You could get by without a backpack blower. It is true, the BR600 (Stihl) runs right at $500 + tax. Stihl has a handheld blower model BG 85 D, commercial model, that costs around $220 or so. It has a lot of pipe speed as well, 180mph or so. Most of the backpack blowers are in this range, and some in the 200s. So as far as pipespeed mph, you'll have the same air velocity as most backpack blowers. As far as backups for walkbehind its a good idea. Shops usually take at least (during peak growing season) 2 weeks or more turn around time to fix your equipment. Just keep your eye open for used, low hrs if you can find it. And in some cases, high hrs wouldn't be a bad choice either. Even if it lasts you a year, you will more then make your money back from it. Your craftsman walkbehind should be "ok" for a short while. The transmissions are the achiles heel in those mowers, as I have had my fair share of them going out before I got comm. stuff. I would strive to get at least one comm. walkbehind mower. Use the craftsman as a backup, or rainy days, save your commercial mower from the weather....
     
  8. Herrick

    Herrick LawnSite Senior Member
    Posts: 506

    The truck should handle your load ok... you're really not talking about a whole lot of weight with the walkbehinds. If you end up with a couple of Z's, then you're in a different situation.

    Check out my list below for the Stihl stuff... Used it all year and love it all. I looked pretty hard at everything before I bought, and this is the stuff that I concidered to be a good value for the money. I wouldn't worry about backups for the first year if you're buying all new stuff. I've only had my trimmer in once when the throttle got sticky. Probably could have taken care of it myself, but I was feeling lazy at the time. The Kombi's are great, but I figured out that I was only saving money with it if I got 3 or more attachments... just couldn't justify it at the time. Also, for the blower, look at the SH85D (same as a BG85D, only with the vac attachment). I've found it very handy for getting the leaves out of the harder to reach places quickly.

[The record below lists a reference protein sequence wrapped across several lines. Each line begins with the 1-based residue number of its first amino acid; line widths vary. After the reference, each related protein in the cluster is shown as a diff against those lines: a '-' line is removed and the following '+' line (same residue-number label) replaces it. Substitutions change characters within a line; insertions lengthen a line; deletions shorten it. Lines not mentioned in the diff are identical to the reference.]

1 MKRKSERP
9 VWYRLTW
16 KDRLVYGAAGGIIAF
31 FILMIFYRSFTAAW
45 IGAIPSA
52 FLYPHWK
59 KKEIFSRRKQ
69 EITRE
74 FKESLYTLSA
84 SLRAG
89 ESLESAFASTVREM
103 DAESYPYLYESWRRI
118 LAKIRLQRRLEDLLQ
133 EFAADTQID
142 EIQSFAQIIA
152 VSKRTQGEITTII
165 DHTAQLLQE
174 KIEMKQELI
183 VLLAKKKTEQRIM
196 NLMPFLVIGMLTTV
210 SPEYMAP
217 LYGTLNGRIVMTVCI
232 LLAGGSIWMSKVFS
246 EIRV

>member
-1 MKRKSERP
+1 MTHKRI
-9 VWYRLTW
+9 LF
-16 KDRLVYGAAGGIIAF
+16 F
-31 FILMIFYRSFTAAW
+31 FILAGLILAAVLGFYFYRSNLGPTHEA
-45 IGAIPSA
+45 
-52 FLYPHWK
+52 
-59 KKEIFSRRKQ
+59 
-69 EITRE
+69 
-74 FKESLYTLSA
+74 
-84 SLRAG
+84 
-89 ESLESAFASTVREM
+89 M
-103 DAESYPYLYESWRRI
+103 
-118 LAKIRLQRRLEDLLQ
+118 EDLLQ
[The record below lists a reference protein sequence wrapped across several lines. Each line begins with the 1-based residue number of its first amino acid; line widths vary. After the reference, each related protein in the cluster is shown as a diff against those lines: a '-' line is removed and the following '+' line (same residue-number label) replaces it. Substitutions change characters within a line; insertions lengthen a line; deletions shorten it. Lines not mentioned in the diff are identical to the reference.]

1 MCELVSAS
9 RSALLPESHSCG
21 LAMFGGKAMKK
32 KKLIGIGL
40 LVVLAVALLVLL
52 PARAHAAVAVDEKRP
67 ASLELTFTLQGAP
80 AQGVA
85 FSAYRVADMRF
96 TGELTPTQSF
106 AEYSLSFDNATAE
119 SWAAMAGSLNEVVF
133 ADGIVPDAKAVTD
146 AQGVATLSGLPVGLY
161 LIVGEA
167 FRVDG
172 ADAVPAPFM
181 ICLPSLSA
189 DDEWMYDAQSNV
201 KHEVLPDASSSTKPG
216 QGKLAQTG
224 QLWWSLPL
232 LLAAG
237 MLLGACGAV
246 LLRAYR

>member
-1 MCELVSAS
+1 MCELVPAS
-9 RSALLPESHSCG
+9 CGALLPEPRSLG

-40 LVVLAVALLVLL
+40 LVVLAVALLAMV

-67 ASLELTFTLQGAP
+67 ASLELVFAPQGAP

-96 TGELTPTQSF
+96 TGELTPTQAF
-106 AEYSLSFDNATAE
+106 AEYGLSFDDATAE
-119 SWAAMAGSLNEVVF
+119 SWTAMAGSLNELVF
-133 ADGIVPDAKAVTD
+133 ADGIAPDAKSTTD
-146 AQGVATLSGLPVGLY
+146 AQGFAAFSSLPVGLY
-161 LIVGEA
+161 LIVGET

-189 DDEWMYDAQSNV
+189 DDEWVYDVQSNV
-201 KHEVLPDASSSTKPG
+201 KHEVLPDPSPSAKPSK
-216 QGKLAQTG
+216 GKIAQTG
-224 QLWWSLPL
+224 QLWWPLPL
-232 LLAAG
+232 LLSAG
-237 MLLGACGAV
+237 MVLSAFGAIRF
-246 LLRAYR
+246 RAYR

9. mowingpreacherman

    mowingpreacherman LawnSite Member
    Posts: 69

    Thanks for all the good info!
     
  10. Wells

    Wells LawnSite Member
    from SLC UT
    Posts: 0

    I don't want to rain on the parade here but what do you have in the way of clientelle? Do you have a marketing strategy that justifies all those purchases.

    You are considering purchasing a new trailer, 2 commercial hydro walkbehind mowers, a commercial 21" mower, Stihl trimmer, edger & blower with a set of backup equipment and you have (0) customers.

    This is why people go out of business in this industry, they make large purchases up front and hope and pray the customers will come, but what ends up coming is equipment payments.

    With your current business plan you'll end up equipment rich and cash poor. Ask yourself if a solo operation just starting out really needs (2) walkbehinds and a commercial 21", and if your buying new equipment why do you need a set of backup equipment right now?

    I would suggest purchasing in minimum that you need to get yourself started and then make the other purchases as they are needed and can be justified.

    just my 2 cents.